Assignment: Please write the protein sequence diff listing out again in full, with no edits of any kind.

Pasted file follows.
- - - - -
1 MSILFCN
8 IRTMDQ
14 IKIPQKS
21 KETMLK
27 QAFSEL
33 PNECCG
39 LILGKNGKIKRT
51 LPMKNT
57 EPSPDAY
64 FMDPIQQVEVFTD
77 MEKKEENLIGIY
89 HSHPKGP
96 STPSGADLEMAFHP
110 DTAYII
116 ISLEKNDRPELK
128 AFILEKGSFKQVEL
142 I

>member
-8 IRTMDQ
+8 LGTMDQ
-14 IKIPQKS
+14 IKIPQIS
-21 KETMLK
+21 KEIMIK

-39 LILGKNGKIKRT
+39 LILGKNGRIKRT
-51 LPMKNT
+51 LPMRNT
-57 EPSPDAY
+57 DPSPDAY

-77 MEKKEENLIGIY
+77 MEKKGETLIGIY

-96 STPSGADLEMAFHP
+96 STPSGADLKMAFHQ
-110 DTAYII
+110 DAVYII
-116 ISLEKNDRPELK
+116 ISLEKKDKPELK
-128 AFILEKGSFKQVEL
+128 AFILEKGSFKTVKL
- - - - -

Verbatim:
1 MSILFCN
8 IRTMDQ
14 IKIPQKS
21 KETMLK
27 QAFSEL
33 PNECCG
39 LILGKNGKIKRT
51 LPMKNT
57 EPSPDAY
64 FMDPIQQVEVFTD
77 MEKKEENLIGIY
89 HSHPKGP
96 STPSGADLEMAFHP
110 DTAYII
116 ISLEKNDRPELK
128 AFILEKGSFKQVEL
142 I

>member
-8 IRTMDQ
+8 LGTMDQ
-14 IKIPQKS
+14 IKIPQIS
-21 KETMLK
+21 KEIMIK

-39 LILGKNGKIKRT
+39 LILGKNGRIKRT
-51 LPMKNT
+51 LPMRNT
-57 EPSPDAY
+57 DPSPDAY

-77 MEKKEENLIGIY
+77 MEKKGETLIGIY

-96 STPSGADLEMAFHP
+96 STPSGADLKMAFHQ
-110 DTAYII
+110 DAVYII
-116 ISLEKNDRPELK
+116 ISLEKKDKPELK
-128 AFILEKGSFKQVEL
+128 AFILEKGSFKTVKL